11/03/15 Schools receive Impact and Innovation Awards

Schools receive Impact and Innovation Awards

Press Release

November 3, 2015 (San Francisco) - Eighteen SFUSD schools will be awarded with funding in recognition of their impact and innovation.

These awards, focused on fostering innovation, are funded by the Quality Teacher and Education Act (QTEA) passed by voters in 2008.  With QTEA, SFUSD is able to recognize impactful and innovative work taking place and provide funds to help schools further advance their efforts. Over 50 SFUSD schools applied for the award this year.

For the Innovation Award, schools were asked to identify a challenge at their site and then work with SFUSD’s Innovation Lab to engage in a design process in order to arrive at a sustainable solution for their school.  Ten schools participated in a boot camp, during which they framed their challenge for the year, and worked with a design coach.

For the Impact Award, schools were asked to present projects aligned to SFUSD’s Vision 2025 that had demonstrated an impact on students.

Winning schools were awarded funds to either begin or expand their work.

 

The Impact Awards (funds total $247,865)

Lawton K-8

SF Community

Tenderloin Community ES

Marshall ES

Harvey Milk Civil Rights Academy

James Lick MS

Grattan ES

Presidio MS

 

The Innovation Awards (funds total $250,000)

Marshall ES

Buena Vista Horace Mann K8

Charles Drew ES

Everett MS

Leonard R. Flynn ES

Harvey Milk Civil Rights Academy

John Muir ES

June Jordan School for Equity HS

Alamo ES

Downtown HS

 

For both awards, schools were required to bring together stakeholders from across their community to prepare their application. A seven-member panel composed of representatives of SFUSD, United Educators of San Francisco, United Administrators of San Francisco, and the QTEA Oversight Committee reviewed the applications based on a published rubric shared in advance with all applicants. During judging, names of school sites were removed to ensure as bias-free an evaluation as possible.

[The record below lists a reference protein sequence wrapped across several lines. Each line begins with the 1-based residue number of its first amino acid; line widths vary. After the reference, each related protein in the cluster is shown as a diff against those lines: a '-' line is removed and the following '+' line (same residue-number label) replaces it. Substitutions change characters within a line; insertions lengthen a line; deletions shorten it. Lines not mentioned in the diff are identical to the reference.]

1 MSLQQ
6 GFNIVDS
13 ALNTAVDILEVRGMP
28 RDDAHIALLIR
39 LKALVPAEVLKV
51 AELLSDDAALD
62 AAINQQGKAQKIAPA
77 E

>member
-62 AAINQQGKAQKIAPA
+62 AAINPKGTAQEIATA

About QTEA

Passed by voters in 2008 with over 70% approval, this ballot measure secured funds to increase teacher salaries, provide technology to classrooms, increase teacher accountability and help foster innovation.

To see examples of recent award funding -- such as a redesigned space for English Language Learners -- call for details

 

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For both awards, schools were required to bring together stakeholders from across their community to prepare their application. A seven-member panel composed of representatives of SFUSD, United Educators of San Francisco, United Administrators of San Francisco, and the QTEA Oversight Committee reviewed the applications based on a published rubric shared in advance with all applicants. During judging, names of school sites were removed to ensure as bias-free an evaluation as possible.

 

About QTEA

Passed by voters in 2008 with over 70% approval, this ballot measure secured funds to increase teacher salaries, provide technology to classrooms, increase teacher accountability and help foster innovation.

 

To see examples of recent award funding -- such as a redesigned space for English Language Learners -- call for details

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Page updated on 11/03/15

This page was last updated on June 29, 2021